Almost a Bride by Rula Sinara

💚💚💚💚 – 4 stars

Grayson and Mandi are meant for each other and even made it to the altar, but Mandi had second thoughts and jilted Gray there. Ouch!!

A few years later a sad occasion reunites them. Gray is deeply committed to his veterinary practice on the quaint island of Turtleback Beach in the outer banks of NC, while Mandi is set to start her new advertising career in NYC. Both are still fighting their feelings for one another, but Mandi is reluctant to get involved again with a reticent, guarded man who doesn’t seem to trust her. She’s unaware that Gray is in a witness protection program, and that disclosing this information could be deadly. Meanwhile, Mandi’s manipulative father dislikes Gray and is determined to keep the two apart. His meddling, though, could have disastrous consequences.

This second chance romance story tugged at my heart strings. I desperately wanted Gray to tell Mandi that he couldn’t open up to her because it would be too dangerous. That bit of conflict in the story kept me guessing how things would turn out for them. The clever way the revelation took place was highly satisfying. Gray was such a likable character; a vet who cared for sick and injured animals. Who couldn’t love a man with such tender compassion for animals and wildlife?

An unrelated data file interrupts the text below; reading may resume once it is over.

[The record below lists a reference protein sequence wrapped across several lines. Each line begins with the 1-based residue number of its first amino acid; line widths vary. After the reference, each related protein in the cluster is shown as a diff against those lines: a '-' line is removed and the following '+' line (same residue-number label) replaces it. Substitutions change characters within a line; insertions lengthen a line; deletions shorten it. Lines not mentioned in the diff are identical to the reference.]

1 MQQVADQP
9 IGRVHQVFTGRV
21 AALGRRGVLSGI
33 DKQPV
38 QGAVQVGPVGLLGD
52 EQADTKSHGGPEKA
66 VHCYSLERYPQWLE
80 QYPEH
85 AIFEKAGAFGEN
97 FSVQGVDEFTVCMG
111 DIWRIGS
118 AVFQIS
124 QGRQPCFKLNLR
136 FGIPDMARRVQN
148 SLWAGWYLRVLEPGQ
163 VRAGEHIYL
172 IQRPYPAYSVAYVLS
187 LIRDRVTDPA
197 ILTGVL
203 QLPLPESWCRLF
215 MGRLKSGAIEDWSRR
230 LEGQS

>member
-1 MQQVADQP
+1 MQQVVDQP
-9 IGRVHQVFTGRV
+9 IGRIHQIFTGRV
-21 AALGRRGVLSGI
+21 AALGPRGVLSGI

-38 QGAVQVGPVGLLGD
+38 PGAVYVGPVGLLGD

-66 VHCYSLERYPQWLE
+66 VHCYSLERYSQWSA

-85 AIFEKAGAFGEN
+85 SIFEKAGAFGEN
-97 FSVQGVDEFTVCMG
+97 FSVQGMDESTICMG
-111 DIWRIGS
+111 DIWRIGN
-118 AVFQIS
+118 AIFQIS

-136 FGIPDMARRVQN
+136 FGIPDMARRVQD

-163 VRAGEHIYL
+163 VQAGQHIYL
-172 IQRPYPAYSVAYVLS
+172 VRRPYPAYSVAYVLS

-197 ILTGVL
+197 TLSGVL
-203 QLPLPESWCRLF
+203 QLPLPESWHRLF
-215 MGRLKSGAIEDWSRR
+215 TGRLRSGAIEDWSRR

There’s a lot to love about Almost a Bride: lovable animals, hidden secrets, necessary lies and a HEA that will leave you feeling all happy inside. It’s always gratifying to read a book by Rula Sinara because you’ll almost always learn something new and exciting about animals and preservation, and that alone makes her books worth the investment.

Have a great week!! 😊

Review: Regretting You by @ColleenHoover #RegrettingYou #BookReview #ColleenHoover #NewRelease

⭐️⭐️⭐️⭐️⭐️ – 5 stars

I loved this book!! I’ve FINALLY read a book by Colleen Hoover and I can see why readers love her. Regretting You pulled me right in and I became emotionally bonded with the characters through the rich narrative that so fully captured their personas. As I progressed through each chapter I was surprised by secrets, lies, misunderstandings and misinterpretations that kept me eager to press on. And then there was the sweet expressions of blossoming young love that had me all flushed and giggly and happy—reminiscing about what it feels like to be in love when you’re young and relatively carefree from the adult pressures of life.